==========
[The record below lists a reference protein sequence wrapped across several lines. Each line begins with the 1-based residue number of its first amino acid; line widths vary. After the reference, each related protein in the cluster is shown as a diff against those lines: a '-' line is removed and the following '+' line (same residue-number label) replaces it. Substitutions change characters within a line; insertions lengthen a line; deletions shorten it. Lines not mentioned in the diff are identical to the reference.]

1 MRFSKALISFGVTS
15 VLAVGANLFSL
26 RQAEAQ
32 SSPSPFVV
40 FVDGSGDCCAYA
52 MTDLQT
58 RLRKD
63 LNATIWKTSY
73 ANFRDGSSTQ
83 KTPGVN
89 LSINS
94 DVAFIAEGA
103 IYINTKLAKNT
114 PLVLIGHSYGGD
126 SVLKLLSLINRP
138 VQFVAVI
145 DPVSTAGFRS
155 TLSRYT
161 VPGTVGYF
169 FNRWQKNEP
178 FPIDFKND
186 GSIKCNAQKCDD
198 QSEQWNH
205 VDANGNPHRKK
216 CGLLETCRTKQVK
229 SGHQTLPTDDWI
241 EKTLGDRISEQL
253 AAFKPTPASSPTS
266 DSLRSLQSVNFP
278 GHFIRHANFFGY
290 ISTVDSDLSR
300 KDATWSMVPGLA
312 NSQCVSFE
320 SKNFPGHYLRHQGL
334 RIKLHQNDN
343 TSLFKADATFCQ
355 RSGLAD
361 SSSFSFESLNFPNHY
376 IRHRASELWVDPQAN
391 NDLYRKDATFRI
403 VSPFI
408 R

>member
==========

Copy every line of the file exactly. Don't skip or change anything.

[The record below lists a reference protein sequence wrapped across several lines. Each line begins with the 1-based residue number of its first amino acid; line widths vary. After the reference, each related protein in the cluster is shown as a diff against those lines: a '-' line is removed and the following '+' line (same residue-number label) replaces it. Substitutions change characters within a line; insertions lengthen a line; deletions shorten it. Lines not mentioned in the diff are identical to the reference.]

1 MRFSKALISFGVTS
15 VLAVGANLFSL
26 RQAEAQ
32 SSPSPFVV
40 FVDGSGDCCAYA
52 MTDLQT
58 RLRKD
63 LNATIWKTSY
73 ANFRDGSSTQ
83 KTPGVN
89 LSINS
94 DVAFIAEGA
103 IYINTKLAKNT
114 PLVLIGHSYGGD
126 SVLKLLSLINRP
138 VQFVAVI
145 DPVSTAGFRS
155 TLSRYT
161 VPGTVGYF
169 FNRWQKNEP
178 FPIDFKND
186 GSIKCNAQKCDD
198 QSEQWNH
205 VDANGNPHRKK
216 CGLLETCRTKQVK
229 SGHQTLPTDDWI
241 EKTLGDRISEQL
253 AAFKPTPASSPTS
266 DSLRSLQSVNFP
278 GHFIRHANFFGY
290 ISTVDSDLSR
300 KDATWSMVPGLA
312 NSQCVSFE
320 SKNFPGHYLRHQGL
334 RIKLHQNDN
343 TSLFKADATFCQ
355 RSGLAD
361 SSSFSFESLNFPNHY
376 IRHRASELWVDPQAN
391 NDLYRKDATFRI
403 VSPFI
408 R

>member